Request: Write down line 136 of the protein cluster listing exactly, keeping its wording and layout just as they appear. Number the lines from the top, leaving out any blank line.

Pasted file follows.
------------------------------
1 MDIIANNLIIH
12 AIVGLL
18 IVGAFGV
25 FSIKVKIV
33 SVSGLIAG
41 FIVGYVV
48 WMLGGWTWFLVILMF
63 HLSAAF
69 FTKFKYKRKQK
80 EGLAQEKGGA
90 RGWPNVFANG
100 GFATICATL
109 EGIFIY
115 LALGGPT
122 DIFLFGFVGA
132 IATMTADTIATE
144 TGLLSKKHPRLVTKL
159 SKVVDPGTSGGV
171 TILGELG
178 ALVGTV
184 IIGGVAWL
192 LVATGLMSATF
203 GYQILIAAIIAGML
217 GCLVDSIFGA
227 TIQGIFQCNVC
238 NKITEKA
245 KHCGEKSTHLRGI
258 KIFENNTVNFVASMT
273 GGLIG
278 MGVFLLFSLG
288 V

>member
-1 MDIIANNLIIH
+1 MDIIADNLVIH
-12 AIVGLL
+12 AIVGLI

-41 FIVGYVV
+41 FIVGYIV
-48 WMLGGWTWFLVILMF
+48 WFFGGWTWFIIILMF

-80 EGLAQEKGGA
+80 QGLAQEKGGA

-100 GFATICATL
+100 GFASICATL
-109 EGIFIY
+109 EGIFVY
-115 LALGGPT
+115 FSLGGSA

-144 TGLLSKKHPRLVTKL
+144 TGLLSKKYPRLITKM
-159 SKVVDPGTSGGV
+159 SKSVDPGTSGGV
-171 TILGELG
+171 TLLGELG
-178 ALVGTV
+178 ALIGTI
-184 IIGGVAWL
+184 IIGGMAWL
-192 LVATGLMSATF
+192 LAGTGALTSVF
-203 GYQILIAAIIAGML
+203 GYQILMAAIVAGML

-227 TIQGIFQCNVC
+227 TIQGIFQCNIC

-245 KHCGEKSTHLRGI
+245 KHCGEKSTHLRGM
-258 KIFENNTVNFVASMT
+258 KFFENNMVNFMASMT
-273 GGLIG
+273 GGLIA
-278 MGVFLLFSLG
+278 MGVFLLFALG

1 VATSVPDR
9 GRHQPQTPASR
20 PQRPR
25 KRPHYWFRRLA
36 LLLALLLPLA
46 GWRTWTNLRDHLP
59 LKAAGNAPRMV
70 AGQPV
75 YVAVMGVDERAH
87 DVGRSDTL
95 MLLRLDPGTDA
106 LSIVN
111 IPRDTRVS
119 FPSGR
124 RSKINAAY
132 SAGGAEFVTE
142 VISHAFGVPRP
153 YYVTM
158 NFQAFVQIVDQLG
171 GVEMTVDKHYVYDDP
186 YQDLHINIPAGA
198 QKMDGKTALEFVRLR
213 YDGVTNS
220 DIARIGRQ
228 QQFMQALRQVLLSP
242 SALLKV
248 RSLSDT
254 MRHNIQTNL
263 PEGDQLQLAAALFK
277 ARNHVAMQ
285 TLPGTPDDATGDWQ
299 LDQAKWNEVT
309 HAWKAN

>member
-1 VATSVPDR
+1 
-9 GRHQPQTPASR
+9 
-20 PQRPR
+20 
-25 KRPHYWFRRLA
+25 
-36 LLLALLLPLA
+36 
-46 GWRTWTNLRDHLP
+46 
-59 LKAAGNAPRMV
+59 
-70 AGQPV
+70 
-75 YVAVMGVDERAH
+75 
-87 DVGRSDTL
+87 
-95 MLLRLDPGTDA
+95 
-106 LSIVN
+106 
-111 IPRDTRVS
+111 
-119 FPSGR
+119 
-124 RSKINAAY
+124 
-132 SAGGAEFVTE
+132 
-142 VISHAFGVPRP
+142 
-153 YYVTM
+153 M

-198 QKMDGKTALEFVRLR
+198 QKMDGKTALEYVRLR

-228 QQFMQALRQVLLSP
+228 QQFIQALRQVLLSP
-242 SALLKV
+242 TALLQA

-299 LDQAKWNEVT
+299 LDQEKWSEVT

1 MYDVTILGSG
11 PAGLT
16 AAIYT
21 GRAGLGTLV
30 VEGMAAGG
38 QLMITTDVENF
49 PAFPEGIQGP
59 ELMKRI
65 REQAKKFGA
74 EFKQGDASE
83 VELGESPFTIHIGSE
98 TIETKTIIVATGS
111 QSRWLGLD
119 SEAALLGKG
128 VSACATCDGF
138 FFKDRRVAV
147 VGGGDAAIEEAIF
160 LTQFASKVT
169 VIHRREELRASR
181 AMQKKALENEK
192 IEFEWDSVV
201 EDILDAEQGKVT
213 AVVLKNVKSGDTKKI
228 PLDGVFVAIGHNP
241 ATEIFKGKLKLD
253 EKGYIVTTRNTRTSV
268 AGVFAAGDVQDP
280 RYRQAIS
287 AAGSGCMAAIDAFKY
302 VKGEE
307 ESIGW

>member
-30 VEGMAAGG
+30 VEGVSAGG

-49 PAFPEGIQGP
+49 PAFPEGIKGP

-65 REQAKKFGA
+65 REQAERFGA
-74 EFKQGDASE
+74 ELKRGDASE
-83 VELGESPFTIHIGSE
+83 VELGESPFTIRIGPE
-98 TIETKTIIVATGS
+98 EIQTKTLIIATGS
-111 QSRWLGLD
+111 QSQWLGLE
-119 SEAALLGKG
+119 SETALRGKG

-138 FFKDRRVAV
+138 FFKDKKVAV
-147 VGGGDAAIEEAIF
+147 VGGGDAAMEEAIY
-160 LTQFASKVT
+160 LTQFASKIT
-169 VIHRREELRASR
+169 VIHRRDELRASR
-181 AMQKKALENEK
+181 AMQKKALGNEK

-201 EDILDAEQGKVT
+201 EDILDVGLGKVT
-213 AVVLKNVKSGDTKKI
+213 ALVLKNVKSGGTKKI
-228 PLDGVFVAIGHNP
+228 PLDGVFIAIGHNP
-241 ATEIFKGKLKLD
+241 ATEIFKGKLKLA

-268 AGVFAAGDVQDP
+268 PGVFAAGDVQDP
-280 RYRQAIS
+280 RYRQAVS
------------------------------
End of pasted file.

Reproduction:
+124 